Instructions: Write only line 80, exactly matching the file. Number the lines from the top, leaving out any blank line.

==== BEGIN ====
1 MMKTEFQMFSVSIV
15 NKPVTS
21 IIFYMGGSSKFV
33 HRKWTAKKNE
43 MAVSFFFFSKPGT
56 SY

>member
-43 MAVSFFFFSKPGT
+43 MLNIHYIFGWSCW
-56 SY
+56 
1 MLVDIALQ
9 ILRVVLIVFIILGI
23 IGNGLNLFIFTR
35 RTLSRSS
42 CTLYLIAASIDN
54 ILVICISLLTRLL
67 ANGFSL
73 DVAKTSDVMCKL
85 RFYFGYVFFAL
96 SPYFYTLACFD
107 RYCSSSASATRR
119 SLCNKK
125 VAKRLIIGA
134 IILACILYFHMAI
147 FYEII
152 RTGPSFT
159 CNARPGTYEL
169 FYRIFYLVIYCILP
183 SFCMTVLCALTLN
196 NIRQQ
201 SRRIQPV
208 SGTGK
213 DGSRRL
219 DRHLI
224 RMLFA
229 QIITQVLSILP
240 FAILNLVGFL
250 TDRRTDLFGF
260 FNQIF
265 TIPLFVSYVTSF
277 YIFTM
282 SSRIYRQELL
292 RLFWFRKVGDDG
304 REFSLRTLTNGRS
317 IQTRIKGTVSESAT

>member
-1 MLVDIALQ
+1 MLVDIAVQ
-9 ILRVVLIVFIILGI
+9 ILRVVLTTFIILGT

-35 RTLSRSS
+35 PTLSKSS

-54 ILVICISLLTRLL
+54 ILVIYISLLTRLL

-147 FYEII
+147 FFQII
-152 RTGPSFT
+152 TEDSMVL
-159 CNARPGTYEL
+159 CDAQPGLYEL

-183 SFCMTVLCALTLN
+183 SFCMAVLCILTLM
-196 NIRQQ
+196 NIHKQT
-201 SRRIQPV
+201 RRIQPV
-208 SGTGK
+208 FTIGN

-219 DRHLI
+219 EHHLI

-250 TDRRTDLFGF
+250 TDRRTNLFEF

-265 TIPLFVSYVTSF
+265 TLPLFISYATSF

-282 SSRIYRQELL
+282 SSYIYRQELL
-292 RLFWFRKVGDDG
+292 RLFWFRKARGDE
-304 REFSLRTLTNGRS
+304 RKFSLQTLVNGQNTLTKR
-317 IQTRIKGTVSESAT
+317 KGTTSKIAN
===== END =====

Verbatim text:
-304 REFSLRTLTNGRS